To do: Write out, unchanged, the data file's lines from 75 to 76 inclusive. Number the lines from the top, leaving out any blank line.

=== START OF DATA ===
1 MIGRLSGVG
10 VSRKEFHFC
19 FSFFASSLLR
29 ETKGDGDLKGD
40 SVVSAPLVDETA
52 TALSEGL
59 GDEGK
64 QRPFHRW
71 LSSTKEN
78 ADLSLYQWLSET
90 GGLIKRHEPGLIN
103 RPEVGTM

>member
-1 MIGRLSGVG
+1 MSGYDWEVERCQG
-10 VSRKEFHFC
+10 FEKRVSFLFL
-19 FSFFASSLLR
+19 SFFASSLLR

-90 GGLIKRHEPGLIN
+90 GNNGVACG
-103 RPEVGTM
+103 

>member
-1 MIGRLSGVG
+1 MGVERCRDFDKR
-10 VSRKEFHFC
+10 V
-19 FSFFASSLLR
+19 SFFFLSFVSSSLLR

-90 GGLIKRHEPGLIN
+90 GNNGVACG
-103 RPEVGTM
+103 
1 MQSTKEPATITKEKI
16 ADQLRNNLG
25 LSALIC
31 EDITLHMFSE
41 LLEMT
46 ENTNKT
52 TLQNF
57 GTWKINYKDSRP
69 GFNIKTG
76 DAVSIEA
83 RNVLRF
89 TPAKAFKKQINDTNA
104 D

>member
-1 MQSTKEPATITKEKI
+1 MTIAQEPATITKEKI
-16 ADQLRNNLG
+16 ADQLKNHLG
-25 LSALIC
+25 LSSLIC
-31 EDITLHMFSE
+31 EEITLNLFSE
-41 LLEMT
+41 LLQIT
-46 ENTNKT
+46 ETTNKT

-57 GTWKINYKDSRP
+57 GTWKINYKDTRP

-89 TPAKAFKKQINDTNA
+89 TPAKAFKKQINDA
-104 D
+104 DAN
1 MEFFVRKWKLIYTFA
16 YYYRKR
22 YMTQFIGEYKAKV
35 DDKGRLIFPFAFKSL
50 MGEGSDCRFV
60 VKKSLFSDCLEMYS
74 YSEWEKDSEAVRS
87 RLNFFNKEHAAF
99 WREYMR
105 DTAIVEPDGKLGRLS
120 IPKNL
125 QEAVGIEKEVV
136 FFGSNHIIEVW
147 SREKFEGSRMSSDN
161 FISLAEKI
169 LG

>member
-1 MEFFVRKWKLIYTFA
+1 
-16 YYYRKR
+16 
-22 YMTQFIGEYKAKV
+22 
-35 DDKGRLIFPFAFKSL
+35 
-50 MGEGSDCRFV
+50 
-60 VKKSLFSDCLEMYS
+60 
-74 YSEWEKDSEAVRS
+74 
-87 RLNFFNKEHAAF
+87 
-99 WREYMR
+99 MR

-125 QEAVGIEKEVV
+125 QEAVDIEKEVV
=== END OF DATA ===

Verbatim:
99 WREYMR
105 DTAIVEPDGKLGRLS